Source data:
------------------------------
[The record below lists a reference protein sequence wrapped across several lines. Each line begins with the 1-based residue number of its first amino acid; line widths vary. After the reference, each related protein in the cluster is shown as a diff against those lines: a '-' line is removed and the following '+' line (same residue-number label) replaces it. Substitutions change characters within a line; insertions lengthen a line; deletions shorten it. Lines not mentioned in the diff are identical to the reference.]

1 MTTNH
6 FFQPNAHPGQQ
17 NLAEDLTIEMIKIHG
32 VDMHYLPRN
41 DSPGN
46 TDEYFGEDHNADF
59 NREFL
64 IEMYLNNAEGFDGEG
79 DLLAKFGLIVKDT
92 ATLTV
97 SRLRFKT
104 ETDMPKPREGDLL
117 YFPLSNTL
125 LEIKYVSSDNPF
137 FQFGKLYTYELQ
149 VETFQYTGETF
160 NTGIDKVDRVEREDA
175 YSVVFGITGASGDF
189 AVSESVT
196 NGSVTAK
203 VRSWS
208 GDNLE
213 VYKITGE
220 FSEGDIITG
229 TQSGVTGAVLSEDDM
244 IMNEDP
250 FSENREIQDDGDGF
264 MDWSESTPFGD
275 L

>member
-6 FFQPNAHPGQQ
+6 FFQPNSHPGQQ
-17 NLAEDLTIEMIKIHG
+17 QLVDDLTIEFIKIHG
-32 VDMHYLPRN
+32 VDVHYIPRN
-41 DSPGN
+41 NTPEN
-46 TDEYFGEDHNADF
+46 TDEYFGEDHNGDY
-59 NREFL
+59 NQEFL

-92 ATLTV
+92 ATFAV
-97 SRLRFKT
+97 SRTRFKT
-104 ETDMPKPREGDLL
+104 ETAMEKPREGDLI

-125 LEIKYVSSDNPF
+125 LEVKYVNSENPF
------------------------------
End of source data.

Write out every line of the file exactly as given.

[The record below lists a reference protein sequence wrapped across several lines. Each line begins with the 1-based residue number of its first amino acid; line widths vary. After the reference, each related protein in the cluster is shown as a diff against those lines: a '-' line is removed and the following '+' line (same residue-number label) replaces it. Substitutions change characters within a line; insertions lengthen a line; deletions shorten it. Lines not mentioned in the diff are identical to the reference.]

1 MTTNH
6 FFQPNAHPGQQ
17 NLAEDLTIEMIKIHG
32 VDMHYLPRN
41 DSPGN
46 TDEYFGEDHNADF
59 NREFL
64 IEMYLNNAEGFDGEG
79 DLLAKFGLIVKDT
92 ATLTV
97 SRLRFKT
104 ETDMPKPREGDLL
117 YFPLSNTL
125 LEIKYVSSDNPF
137 FQFGKLYTYELQ
149 VETFQYTGETF
160 NTGIDKVDRVEREDA
175 YSVVFGITGASGDF
189 AVSESVT
196 NGSVTAK
203 VRSWS
208 GDNLE
213 VYKITGE
220 FSEGDIITG
229 TQSGVTGAVLSEDDM
244 IMNEDP
250 FSENREIQDDGDGF
264 MDWSESTPFGD
275 L

>member
-6 FFQPNAHPGQQ
+6 FFQPNSHPGQQ
-17 NLAEDLTIEMIKIHG
+17 QLVDDLTIEFIKIHG
-32 VDMHYLPRN
+32 VDVHYIPRN
-41 DSPGN
+41 NTPEN
-46 TDEYFGEDHNADF
+46 TDEYFGEDHNGDY
-59 NREFL
+59 NQEFL

-92 ATLTV
+92 ATFAV
-97 SRLRFKT
+97 SRTRFKT
-104 ETDMPKPREGDLL
+104 ETAMEKPREGDLI

-125 LEIKYVSSDNPF
+125 LEVKYVNSENPF